3. During the period of 1965-1972, WASPs did not disappear from view. At both Berkeley and Cornell, all senior university positions were held by WASPs – as were governorships. In addition, the college life style associated with WASPS and predominant at places like Rice went on: fraternities and sororities, binge drinking, rape of young women at frat houses, homecoming football rallies, etc etc.
    4. Today’s university campuses are more like the 1950s than 1965-1972 – except in regard to sex, thank heaven. Here in Austin (supposedly liberal, cosmopolitan), all of the above noted activities are thriving. Politically, no one protests our mindless wars, no one protests the gutting of the Bill of Rights, no one protests the rise of a plutocracy led by predatory finance, no one protests the administration’s kow-towing to Texas’ dominant radical right. Only identity issues stir a modicum of student interest.
    A Rice alum circa 1968 would feel right at home.

  50. ked says:

    “self-hating Yankee”
    hey! I like that… I could be that. & a self-hating redneck too!
    everyone is so into characterizing the base motivations of the other these days…
    I guess it beats self-honesty.
    in contemplating American culture that can’t / won’t move on, let’s not overlook Protestant Evangelicals of the fundamentalist / Dominionist type. They see themselves saved (& thus elected) to bring about the Kingdom of God on Earth. they’re at least as insufferable as any bunch hell-bent on perfecting society, but with the bonus of having God on their side. that’s always fun.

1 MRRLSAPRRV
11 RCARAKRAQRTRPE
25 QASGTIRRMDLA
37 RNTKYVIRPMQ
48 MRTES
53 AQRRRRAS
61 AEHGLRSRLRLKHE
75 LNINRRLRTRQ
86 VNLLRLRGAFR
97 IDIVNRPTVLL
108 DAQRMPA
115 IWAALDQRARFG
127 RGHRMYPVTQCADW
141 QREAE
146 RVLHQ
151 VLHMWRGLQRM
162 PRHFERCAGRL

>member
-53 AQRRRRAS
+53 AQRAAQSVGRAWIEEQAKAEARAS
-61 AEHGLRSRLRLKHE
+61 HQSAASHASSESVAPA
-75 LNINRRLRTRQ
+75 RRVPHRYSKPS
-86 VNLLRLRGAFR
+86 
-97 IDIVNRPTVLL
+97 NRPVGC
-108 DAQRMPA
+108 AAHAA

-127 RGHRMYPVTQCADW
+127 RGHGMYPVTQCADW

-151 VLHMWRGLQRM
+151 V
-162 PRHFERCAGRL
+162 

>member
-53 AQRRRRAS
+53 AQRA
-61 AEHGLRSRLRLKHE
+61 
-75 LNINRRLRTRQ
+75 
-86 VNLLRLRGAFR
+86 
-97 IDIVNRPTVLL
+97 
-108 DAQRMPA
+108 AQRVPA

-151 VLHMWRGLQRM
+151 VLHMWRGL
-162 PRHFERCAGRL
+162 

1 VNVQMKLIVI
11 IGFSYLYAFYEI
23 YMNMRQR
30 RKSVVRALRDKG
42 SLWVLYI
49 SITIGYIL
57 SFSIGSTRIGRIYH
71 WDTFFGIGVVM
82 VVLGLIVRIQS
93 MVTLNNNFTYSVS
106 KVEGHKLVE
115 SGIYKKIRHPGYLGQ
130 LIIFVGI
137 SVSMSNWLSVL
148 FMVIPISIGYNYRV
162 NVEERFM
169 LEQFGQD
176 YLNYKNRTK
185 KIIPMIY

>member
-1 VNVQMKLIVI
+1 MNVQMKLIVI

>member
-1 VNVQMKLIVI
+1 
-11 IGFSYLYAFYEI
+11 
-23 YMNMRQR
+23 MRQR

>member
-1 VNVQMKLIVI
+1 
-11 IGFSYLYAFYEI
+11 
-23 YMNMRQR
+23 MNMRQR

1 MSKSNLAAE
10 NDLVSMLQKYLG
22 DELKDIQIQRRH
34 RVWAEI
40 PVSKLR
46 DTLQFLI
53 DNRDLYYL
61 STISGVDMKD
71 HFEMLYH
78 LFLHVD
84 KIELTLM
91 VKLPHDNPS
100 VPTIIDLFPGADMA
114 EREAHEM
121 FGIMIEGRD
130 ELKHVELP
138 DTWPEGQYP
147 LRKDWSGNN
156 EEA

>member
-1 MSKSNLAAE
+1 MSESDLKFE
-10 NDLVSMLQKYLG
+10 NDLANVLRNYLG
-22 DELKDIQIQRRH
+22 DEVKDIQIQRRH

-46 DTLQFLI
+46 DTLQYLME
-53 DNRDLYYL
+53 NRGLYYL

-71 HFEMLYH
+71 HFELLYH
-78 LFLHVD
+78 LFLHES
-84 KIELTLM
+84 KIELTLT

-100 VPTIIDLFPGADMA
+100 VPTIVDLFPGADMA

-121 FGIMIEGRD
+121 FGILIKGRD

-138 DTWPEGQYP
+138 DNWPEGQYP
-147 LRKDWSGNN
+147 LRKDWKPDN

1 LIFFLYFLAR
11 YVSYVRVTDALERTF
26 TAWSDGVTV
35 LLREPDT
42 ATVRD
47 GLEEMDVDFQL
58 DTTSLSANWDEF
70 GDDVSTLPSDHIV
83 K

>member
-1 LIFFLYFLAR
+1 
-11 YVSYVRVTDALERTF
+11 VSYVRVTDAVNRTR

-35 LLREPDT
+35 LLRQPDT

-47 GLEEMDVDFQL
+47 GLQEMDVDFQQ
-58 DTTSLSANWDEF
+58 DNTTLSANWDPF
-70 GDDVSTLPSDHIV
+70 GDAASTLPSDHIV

51. Kooshy says:

    IMO there is no difference in thier final goal between the lefties and righties, that is, R2Pers and right to invaders, with or without UNSC permission. They are all the same, especially for the receiving end. It may look different in the American eyes, but outside of US, media protected shipels cocoon, they see no difference how we name or term our excuses for our hubris. IMO this will not end with any administration change, or skirmishing little proxy wars.

  52. Brunswick says: